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Germany to Retrieve Gold from U.S. Fed

Cold War-Era Gold Reserves

Written by Brian Hicks
Posted January 17, 2013

An interesting move came from Germany as the nation’s Bundesbank expressed wishes to retrieve part of its gold reserves stored in central banks in the U.S. and France.

In the post-World War II period, Germany quickly accumulated large reserves of gold due to national economic expansion, including strong exports to the U.S. When Germany signed on to the Bretton Woods agreement in 1952, most of its dollar claims were converted to gold.

But Germany wanted to evade Soviet malice during the Cold War, and so the nation kept its gold reserves where they were. Now, the Bundesbank is set to inspect the bars and retrieve them.

The German Federal Court of Auditors announced back in October last year that the stored gold reserves at foreign central banks needed to be audited and inspected. Accordingly, the Bundesbank hopes to retrieve some 300 tons of gold from the New York Federal Reserve and 374 tons of German gold present at the Banque de France – its entire French store.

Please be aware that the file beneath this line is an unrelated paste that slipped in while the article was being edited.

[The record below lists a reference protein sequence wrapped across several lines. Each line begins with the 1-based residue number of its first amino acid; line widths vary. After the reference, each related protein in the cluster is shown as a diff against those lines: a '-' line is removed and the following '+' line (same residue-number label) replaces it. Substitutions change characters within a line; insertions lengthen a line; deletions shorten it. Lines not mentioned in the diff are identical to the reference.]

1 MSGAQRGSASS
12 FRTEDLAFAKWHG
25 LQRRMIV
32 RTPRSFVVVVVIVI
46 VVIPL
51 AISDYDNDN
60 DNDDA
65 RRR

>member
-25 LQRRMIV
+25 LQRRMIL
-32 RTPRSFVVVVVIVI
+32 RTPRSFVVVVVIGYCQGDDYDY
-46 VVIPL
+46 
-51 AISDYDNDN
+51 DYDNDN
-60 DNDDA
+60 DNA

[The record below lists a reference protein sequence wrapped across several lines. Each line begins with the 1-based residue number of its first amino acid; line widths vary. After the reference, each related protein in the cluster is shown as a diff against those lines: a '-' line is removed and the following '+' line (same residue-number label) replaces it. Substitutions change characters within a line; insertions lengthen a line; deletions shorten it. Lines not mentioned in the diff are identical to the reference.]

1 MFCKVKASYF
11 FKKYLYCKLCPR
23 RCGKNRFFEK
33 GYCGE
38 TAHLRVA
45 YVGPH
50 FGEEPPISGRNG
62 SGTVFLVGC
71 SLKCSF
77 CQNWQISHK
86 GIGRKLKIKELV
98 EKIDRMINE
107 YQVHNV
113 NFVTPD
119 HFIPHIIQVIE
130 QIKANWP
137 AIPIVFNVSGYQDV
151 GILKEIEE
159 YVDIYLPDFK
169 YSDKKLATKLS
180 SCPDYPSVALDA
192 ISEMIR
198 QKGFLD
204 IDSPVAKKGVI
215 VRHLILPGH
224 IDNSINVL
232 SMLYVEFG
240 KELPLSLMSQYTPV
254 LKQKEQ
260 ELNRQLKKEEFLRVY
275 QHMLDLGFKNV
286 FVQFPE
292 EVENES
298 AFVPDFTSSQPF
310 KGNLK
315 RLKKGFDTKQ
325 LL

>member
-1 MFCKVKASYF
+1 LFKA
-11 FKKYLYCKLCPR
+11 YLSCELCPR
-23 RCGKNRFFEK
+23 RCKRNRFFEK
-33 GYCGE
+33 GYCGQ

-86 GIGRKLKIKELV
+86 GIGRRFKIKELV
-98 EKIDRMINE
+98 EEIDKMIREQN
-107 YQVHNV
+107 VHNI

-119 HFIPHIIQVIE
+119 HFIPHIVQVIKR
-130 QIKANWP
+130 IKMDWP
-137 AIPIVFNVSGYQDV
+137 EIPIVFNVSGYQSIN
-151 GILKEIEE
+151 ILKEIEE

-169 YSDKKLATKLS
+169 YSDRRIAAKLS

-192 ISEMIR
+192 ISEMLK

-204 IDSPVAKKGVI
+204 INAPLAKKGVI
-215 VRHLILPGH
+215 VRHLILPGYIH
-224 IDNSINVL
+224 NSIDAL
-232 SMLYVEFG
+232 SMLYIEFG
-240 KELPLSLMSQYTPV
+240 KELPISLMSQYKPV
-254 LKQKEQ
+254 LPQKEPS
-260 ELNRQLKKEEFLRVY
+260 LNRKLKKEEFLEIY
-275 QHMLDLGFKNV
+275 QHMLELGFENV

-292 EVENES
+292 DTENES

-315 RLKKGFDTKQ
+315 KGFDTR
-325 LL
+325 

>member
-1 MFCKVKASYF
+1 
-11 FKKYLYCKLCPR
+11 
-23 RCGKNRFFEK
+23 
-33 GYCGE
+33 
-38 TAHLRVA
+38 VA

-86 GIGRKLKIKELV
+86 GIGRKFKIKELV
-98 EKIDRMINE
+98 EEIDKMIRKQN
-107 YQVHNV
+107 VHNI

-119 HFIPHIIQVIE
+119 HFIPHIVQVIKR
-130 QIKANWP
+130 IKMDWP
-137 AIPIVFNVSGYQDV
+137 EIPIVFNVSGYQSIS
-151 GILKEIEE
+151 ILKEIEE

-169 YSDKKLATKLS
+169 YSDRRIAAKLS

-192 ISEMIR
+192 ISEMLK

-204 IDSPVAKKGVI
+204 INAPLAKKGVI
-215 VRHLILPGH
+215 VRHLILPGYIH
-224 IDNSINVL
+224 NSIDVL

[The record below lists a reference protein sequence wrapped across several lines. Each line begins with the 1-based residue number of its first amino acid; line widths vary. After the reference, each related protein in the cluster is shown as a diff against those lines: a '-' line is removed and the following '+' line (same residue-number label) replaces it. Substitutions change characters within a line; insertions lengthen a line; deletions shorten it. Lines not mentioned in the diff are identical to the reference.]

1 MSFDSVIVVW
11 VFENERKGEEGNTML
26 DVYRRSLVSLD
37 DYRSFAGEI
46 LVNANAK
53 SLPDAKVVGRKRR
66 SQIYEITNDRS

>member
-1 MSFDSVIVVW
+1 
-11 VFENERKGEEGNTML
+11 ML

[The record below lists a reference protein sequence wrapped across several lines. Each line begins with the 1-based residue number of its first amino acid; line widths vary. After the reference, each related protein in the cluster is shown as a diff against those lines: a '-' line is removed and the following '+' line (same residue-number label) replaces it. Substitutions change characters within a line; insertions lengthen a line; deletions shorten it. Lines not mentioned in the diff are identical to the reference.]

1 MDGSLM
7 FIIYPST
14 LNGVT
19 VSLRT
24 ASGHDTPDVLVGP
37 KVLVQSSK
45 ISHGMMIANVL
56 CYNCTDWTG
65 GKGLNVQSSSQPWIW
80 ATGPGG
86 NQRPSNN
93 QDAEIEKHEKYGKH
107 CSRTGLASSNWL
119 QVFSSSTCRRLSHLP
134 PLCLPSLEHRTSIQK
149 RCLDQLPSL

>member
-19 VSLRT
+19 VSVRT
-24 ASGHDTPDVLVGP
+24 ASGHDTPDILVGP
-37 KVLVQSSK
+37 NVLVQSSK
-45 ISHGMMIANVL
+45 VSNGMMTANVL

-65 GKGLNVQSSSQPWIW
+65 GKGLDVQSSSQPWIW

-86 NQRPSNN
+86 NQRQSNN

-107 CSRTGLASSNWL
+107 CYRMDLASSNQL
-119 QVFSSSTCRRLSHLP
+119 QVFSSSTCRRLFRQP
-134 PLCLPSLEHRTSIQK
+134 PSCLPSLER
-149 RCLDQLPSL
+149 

Germany hopes to hold about half of its 3,400 tons of gold, worth nearly 138 billion euros, right in Frankfurt by 2020. Currently, Frankfurt only has a third of this—the rest is spread over the U.S., France, and the U.K.

Per Bloomberg, it seems the Bundesbank has simply created more space for storage after it joined the euro currency group, and would now like to rectify a historical oversight.

Interestingly, though, a White House petition from the people of the U.S. seeks a transparent audit of the Treasury, including its claimed 8,100 tons of gold and all swaps, loans, and sales.

The petition needs just about 5,000 additional signatures in order to compel a government response. And the timing is curious—it comes right alongside the move from Germany. Are people losing trust in the U.S. government, perhaps?

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